Home Stocks Yen Breaks Down, But FX Intervention Won’t Change Much

Yen Breaks Down, But FX Intervention Won’t Change Much

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The Japanese yen has resumed its terrifying downtrend, crushed under the boot of a central bank that refuses to follow other economies in raising interest rates. With inflation dynamics still subdued, traders are betting the Bank of Japan won’t lift a finger to stop the yen’s bleeding when it meets in two weeks and that the government won’t dare intervene in the FX market. 

Freefall

It has been an excruciating year for the Japanese currency, which has lost 25% of its value against the US dollar, tormented by one of the greatest episodes of monetary policy divergence in modern history. Central banks across the world are raising interest rates with incredible speed to fight sky-high inflation, but the Bank of Japan refuses to participate.

That’s because there isn’t much inflation to fight. Excluding food and energy, inflation in Japan is running at 1.2%, far from the danger zone. Most importantly, wage growth and inflation expectations remain suppressed, so it doesn’t seem like inflation is becoming entrenched. Ergo, the BoJ is convinced this is a global supply shock that will dissipate soon.

With interest rates moving higher everywhere except for Japan, rate differentials have widened, devastating the yen. Capital is flowing out of the country, searching for better returns abroad. This has turned the yen into a pure play for global rates, trading in lockstep with bets around what the Fed will do, instead of behaving like a safe-haven asset.

Another thorn in the yen’s side has been the shift in trade flows. The nation used to run a chronic trade surplus but with energy prices going ballistic and Japan importing most of its power from abroad, it has flipped into a trade deficit. Coupled with tourists being prohibited from visiting the island, demand for the yen has evaporated.

No FX intervention (yet)

Speculation is running rampant about intervention in the FX market to prevent further declines in the yen. Finance Minister Suzuki described the recent moves as “rapid” and “one-sided”, escalating his verbal warnings in an attempt to chase speculators away.

However, intervention remains unlikely. For starters, Japan would need to intervene alone because neither Europe nor the US would agree to weaken their own currencies and amplify inflationary pressures, simply to help Japan deal with a crisis partly of its own making. Solo intervention implies a lower probability of success, it requires a ton of FX reserves, and it could even backfire with a failed attempt giving traders the green light to enter new short bets.

And despite the salvo of verbal warnings, the rhetoric doesn’t point to imminent action. Past instances of intervention were preceded by the finance minister describing the moves as “disorderly”, which hasn’t happened yet. After that, the next step would be an emergency meeting between the central bank and the Finance Ministry to discuss exchange rates.

In other words, we are still in the early stages of the intervention process and the officials are reluctant to truly threaten it, because they know it won’t succeed without global assistance. That said, there is a political limit to how much further the yen can fall. If the depreciation continues at such a frightening pace, Tokyo might still pull the trigger, even if only to flush out speculators.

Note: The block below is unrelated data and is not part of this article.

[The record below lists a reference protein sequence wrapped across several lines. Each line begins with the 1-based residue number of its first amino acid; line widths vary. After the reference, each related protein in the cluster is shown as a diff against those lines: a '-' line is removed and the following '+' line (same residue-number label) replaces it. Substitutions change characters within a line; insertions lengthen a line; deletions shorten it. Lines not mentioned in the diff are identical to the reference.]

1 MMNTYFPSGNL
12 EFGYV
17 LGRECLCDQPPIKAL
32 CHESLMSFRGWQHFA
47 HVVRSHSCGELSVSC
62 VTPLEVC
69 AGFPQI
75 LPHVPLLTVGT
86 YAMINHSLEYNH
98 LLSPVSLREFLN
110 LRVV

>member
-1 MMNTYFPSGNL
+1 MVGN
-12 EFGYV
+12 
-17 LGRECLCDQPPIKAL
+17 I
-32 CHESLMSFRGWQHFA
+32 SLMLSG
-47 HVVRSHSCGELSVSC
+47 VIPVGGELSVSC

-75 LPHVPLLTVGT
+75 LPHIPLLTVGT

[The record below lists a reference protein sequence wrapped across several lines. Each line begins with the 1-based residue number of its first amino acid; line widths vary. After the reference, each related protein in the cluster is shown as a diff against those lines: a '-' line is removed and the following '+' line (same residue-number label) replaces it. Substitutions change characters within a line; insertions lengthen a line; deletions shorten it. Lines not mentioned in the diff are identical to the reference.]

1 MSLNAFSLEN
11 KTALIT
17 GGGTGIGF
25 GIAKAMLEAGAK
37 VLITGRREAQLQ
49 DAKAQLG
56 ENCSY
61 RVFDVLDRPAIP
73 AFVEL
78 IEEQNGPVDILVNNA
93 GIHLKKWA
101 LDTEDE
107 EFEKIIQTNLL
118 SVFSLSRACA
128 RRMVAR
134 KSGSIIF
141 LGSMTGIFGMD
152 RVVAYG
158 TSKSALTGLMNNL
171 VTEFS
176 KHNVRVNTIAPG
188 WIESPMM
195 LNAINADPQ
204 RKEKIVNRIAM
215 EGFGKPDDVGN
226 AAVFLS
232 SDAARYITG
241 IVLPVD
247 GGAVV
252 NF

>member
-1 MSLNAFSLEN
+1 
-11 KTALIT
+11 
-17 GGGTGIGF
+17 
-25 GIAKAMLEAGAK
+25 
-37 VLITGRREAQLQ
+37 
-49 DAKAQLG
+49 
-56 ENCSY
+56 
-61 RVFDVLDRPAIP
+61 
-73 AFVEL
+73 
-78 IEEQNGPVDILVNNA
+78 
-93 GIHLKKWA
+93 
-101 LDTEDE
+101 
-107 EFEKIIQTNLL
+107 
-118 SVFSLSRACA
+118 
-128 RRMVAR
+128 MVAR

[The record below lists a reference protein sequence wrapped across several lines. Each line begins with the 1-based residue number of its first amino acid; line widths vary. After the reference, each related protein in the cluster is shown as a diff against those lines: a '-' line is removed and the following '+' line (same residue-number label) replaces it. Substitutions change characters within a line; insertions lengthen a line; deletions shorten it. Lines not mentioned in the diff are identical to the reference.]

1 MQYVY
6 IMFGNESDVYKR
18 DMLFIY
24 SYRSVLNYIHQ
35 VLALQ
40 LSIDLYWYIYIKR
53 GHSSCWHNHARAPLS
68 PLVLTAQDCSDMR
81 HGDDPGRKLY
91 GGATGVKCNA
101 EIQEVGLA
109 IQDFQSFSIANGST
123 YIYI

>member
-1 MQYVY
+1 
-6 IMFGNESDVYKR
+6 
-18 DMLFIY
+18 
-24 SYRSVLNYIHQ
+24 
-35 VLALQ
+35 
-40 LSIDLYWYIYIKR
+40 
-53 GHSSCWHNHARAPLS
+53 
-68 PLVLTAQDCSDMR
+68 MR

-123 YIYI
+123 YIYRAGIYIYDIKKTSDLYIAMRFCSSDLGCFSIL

BoJ sticks to its guns

A simpler way to stabilize the yen would be for the BoJ to tighten policy, for instance by raising the ceiling it has imposed on Japanese yields or abandoning it entirely. After all, this is the strategy that slaughtered the yen. By preventing domestic yields from rising beyond a certain point, the selling pressure on the yen intensifies the more foreign central banks raise rates.

Yet the BoJ doesn’t appear ready to pivot. Speaking last month, Governor Kuroda doubled down on his commitment to ultra-loose policy, saying there is no other choice until wages and prices are rising in a sustainable manner. Kuroda has also argued that a small increase in rates won’t be enough to turn the tide in the yen, pointing to other currencies that have been ravaged despite their central banks jumping into action.

Currency traders seem to have absorbed the message and are trying to frontrun the BoJ decision in two weeks by selling the yen. This is also a meeting without updated inflation forecasts, so any dramatic policy shifts would be strange.

While market participants seem confident nothing will change this month, there is a growing sense the BoJ will ultimately be forced to capitulate. Bets that Japanese yields will breach the current ceiling have intensified again, with overnight index swaps rising sharply. Implied volatility has also spiked, which suggests some big players are hedging against massive yen moves.

Is the bottom close? 

All told, it’s difficult to call for any trend reversal while the interest rate chasm between the Fed and the BoJ grows wider. There’s probably some more downside in store, with the dollar/yen chart pointing to a fierce battle around the 147 region, which was a reversal point back in 1998.

Of course, there are some elements that could resurrect the yen. If wage growth or inflation expectations begin to creep higher by October, that could spark speculation about the BoJ adjusting its yield ceiling higher.

Alternatively, the paradigm shift could come from the dollar side of the equation. Should investors sense that the Fed’s tightening cycle is coming to an end or that the US economy is slipping into recession, that would allow rate differentials to compress again and breathe life back into the yen.

Until one of these occurs, the picture remains gloomy.

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